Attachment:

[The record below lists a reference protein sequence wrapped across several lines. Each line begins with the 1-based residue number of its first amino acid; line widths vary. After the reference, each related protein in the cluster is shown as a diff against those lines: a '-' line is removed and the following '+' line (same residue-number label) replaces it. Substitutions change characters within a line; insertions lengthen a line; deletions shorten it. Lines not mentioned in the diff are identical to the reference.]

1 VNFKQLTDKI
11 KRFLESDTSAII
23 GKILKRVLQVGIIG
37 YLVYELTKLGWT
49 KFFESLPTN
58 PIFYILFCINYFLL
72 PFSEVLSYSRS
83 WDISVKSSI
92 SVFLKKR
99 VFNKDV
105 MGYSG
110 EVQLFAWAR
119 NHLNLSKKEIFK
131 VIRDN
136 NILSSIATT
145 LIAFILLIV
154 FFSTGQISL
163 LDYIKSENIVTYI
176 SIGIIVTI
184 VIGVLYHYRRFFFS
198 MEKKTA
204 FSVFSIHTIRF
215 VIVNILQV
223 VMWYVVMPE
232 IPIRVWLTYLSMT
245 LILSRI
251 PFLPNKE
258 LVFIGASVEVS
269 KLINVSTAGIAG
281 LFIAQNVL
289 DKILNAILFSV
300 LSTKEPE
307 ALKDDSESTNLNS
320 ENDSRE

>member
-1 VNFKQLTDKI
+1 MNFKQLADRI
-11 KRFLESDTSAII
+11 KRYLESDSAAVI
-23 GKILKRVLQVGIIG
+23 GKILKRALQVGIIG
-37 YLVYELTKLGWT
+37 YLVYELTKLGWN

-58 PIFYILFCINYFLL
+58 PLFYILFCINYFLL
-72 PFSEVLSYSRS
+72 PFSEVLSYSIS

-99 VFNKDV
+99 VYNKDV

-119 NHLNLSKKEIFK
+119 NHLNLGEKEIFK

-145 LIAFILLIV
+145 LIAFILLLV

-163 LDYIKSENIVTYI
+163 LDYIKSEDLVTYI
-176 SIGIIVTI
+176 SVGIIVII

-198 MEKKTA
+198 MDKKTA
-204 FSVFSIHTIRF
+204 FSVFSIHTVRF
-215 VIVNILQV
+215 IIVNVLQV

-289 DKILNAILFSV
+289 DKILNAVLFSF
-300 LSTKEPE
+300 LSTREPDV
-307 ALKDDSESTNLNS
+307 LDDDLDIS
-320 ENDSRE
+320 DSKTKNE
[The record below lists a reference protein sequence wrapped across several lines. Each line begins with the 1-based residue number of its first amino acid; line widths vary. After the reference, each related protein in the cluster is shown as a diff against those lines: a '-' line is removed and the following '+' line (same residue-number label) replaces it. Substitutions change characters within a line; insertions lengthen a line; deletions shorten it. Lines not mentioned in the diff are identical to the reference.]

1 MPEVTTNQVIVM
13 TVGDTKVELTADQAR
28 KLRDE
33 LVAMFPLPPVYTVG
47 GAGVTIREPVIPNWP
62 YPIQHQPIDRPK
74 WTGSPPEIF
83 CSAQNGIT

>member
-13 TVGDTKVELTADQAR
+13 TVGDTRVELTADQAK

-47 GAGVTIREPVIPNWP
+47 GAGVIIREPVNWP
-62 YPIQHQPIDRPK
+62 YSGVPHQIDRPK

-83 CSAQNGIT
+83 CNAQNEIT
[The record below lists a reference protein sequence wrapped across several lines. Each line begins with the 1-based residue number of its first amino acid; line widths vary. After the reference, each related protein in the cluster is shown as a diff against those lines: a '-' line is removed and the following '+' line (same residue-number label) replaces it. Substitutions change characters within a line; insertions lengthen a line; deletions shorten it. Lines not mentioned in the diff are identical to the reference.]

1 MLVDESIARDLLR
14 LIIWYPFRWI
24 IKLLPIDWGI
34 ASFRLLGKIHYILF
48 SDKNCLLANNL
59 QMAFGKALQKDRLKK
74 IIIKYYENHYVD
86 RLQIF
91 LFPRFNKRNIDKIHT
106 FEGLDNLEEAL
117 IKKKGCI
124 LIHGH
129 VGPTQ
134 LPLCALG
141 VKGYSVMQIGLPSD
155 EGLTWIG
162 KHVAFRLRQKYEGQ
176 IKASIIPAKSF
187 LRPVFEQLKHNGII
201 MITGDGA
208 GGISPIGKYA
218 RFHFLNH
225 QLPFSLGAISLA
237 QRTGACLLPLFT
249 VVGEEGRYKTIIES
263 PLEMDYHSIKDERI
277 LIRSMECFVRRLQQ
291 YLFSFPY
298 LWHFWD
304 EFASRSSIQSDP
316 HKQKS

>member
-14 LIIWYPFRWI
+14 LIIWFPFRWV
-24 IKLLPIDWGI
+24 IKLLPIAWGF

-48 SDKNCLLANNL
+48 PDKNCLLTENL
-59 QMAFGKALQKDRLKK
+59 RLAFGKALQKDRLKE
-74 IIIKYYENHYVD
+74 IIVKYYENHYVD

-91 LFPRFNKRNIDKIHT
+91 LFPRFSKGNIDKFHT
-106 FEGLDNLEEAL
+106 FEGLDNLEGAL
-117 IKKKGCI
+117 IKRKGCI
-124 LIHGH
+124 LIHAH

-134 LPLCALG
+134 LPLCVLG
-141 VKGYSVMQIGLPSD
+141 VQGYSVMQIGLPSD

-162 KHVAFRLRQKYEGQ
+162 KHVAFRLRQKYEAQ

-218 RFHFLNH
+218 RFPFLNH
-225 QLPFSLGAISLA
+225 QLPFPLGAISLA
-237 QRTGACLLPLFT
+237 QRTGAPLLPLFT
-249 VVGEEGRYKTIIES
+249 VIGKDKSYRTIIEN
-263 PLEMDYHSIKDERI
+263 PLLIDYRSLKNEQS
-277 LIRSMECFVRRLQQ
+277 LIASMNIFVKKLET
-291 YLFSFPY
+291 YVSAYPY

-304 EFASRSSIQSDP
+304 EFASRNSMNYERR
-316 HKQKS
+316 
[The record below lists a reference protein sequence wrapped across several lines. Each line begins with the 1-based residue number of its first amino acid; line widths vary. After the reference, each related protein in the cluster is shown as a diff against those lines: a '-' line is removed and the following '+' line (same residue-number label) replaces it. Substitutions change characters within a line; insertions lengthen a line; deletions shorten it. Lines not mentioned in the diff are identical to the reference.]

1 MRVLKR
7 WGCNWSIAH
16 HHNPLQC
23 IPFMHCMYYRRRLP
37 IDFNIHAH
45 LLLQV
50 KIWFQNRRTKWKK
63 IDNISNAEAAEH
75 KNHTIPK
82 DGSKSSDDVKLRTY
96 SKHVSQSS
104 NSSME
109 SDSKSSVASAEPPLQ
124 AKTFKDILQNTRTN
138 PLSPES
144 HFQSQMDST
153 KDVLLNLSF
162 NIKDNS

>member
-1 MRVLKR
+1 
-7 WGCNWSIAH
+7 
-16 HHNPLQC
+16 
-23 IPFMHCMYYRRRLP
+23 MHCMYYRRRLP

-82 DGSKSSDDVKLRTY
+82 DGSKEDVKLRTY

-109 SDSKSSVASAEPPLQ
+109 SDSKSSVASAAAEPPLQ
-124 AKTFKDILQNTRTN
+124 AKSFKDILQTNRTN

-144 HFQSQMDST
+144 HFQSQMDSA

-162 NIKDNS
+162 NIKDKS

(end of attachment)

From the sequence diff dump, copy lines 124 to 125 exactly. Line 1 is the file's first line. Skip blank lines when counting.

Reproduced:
-14 LIIWYPFRWI
+14 LIIWFPFRWV